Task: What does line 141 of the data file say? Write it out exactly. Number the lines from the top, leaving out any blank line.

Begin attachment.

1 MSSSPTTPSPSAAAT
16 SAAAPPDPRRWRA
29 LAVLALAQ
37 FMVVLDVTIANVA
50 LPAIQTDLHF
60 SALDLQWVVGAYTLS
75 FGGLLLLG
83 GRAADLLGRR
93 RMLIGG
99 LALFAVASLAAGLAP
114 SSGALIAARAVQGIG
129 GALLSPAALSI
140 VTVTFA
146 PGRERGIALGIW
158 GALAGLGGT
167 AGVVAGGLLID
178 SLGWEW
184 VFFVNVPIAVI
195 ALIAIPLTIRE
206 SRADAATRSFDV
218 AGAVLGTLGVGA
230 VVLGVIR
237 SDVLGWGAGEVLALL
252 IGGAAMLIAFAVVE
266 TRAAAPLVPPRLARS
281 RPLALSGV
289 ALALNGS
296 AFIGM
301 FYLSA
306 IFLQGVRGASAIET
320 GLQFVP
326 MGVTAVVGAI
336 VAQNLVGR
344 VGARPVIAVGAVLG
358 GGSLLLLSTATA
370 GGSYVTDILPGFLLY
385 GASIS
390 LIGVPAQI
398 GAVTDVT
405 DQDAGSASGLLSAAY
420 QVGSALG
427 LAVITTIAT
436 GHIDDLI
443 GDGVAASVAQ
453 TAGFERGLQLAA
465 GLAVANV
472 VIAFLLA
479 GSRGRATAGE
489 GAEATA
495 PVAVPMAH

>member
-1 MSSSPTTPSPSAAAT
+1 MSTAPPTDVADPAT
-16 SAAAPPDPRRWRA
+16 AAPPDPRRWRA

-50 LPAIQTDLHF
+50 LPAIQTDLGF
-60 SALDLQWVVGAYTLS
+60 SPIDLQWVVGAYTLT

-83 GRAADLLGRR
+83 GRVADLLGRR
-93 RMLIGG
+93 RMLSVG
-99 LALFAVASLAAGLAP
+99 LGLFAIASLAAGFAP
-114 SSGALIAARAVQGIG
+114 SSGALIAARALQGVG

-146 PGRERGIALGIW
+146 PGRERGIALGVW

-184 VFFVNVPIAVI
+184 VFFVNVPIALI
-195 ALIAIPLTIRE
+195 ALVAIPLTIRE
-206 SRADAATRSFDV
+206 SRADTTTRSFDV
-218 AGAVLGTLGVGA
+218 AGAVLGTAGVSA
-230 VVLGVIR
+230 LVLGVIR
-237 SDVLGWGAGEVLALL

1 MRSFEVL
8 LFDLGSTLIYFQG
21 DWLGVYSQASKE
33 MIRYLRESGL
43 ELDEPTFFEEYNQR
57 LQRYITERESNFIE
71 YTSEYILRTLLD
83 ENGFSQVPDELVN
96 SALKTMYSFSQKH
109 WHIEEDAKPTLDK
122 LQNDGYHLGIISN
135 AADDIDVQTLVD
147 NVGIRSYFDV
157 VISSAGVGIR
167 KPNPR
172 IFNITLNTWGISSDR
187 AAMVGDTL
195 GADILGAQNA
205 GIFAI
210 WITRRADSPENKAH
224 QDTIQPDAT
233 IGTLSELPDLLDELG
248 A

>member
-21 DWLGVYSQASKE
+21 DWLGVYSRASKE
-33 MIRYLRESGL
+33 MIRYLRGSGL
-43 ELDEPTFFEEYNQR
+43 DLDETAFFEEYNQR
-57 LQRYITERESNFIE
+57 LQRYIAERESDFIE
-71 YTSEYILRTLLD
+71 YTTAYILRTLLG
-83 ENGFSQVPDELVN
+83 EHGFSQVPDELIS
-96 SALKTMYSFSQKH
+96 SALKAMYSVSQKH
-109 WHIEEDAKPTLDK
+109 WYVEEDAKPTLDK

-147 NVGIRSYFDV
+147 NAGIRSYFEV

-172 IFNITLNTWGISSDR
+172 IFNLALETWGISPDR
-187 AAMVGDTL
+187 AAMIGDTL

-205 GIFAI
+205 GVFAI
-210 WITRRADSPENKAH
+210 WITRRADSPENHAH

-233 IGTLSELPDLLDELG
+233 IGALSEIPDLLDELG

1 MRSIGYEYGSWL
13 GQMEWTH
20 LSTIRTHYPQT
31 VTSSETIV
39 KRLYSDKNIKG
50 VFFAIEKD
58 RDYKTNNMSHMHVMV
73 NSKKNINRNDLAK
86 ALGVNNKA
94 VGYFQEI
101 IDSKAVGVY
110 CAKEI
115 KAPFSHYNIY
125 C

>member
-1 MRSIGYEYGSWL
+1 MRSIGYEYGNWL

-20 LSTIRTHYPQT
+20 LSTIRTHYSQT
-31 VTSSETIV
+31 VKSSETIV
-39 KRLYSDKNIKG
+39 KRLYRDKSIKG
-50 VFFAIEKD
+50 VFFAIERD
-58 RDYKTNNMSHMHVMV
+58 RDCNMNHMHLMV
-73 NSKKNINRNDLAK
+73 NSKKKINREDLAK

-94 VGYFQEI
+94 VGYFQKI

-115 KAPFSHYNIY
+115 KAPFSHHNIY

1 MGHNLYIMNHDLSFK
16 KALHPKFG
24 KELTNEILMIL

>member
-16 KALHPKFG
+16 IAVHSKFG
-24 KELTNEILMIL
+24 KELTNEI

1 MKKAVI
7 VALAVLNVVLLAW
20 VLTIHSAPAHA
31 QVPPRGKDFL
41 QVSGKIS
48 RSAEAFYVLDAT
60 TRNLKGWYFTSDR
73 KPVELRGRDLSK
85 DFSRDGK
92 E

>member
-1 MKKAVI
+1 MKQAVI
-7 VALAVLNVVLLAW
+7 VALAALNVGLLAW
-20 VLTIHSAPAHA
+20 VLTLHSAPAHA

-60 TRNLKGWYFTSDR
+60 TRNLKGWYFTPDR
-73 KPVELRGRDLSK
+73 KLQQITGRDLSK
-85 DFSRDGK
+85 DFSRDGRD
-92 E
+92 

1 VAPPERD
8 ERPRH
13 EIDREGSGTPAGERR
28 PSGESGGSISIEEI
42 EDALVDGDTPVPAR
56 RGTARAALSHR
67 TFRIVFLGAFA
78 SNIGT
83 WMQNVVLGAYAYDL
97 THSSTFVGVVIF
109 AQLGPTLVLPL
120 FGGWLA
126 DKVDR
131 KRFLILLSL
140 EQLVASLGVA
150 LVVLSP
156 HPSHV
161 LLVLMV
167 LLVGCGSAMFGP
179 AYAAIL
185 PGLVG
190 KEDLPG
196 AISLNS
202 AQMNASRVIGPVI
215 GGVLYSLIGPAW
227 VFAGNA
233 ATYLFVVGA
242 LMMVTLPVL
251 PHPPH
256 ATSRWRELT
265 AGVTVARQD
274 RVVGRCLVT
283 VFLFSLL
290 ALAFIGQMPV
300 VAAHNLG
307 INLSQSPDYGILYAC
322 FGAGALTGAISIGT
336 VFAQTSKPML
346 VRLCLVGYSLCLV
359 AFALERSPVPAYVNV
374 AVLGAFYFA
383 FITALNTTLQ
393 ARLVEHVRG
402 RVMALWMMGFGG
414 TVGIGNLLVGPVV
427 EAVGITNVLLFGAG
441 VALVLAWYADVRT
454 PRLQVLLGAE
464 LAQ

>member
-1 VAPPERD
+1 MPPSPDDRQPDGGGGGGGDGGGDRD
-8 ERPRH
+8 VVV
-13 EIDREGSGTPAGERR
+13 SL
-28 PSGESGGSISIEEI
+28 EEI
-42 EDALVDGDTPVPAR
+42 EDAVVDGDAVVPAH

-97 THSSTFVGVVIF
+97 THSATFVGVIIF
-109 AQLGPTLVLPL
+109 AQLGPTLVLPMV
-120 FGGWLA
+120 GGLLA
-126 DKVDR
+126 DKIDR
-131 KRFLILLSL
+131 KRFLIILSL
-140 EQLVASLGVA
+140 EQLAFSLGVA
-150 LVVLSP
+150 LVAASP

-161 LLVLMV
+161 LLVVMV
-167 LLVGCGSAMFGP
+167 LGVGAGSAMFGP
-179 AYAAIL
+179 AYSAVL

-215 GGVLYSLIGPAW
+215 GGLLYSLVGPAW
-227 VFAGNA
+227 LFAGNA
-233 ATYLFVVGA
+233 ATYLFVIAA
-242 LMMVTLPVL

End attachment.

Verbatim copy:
86 ALGVNNKA